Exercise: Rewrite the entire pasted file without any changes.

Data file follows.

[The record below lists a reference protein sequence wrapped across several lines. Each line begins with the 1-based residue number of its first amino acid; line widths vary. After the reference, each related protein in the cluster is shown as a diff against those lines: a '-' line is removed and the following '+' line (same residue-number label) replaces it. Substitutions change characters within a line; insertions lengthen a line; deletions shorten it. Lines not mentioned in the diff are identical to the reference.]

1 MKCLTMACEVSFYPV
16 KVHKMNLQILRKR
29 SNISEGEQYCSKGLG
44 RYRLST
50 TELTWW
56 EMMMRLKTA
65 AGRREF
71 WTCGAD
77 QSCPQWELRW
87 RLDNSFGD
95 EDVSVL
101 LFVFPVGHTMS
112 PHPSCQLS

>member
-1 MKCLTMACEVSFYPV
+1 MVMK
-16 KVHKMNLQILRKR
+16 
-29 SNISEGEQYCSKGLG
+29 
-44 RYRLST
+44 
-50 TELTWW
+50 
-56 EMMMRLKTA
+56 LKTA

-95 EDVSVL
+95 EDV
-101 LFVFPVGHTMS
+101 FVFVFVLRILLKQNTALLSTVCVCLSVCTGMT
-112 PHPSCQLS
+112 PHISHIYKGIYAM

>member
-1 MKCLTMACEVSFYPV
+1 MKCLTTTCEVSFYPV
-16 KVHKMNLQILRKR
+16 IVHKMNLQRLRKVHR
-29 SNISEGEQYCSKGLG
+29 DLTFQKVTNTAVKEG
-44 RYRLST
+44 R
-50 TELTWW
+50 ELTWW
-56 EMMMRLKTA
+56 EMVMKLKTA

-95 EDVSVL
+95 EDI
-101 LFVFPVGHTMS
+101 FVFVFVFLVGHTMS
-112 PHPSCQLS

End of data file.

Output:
[The record below lists a reference protein sequence wrapped across several lines. Each line begins with the 1-based residue number of its first amino acid; line widths vary. After the reference, each related protein in the cluster is shown as a diff against those lines: a '-' line is removed and the following '+' line (same residue-number label) replaces it. Substitutions change characters within a line; insertions lengthen a line; deletions shorten it. Lines not mentioned in the diff are identical to the reference.]

1 MKCLTMACEVSFYPV
16 KVHKMNLQILRKR
29 SNISEGEQYCSKGLG
44 RYRLST
50 TELTWW
56 EMMMRLKTA
65 AGRREF
71 WTCGAD
77 QSCPQWELRW
87 RLDNSFGD
95 EDVSVL
101 LFVFPVGHTMS
112 PHPSCQLS

>member
-1 MKCLTMACEVSFYPV
+1 MVMK
-16 KVHKMNLQILRKR
+16 
-29 SNISEGEQYCSKGLG
+29 
-44 RYRLST
+44 
-50 TELTWW
+50 
-56 EMMMRLKTA
+56 LKTA

-95 EDVSVL
+95 EDV
-101 LFVFPVGHTMS
+101 FVFVFVLRILLKQNTALLSTVCVCLSVCTGMT
-112 PHPSCQLS
+112 PHISHIYKGIYAM

>member
-1 MKCLTMACEVSFYPV
+1 MKCLTTTCEVSFYPV
-16 KVHKMNLQILRKR
+16 IVHKMNLQRLRKVHR
-29 SNISEGEQYCSKGLG
+29 DLTFQKVTNTAVKEG
-44 RYRLST
+44 R
-50 TELTWW
+50 ELTWW
-56 EMMMRLKTA
+56 EMVMKLKTA

-95 EDVSVL
+95 EDI
-101 LFVFPVGHTMS
+101 FVFVFVFLVGHTMS
-112 PHPSCQLS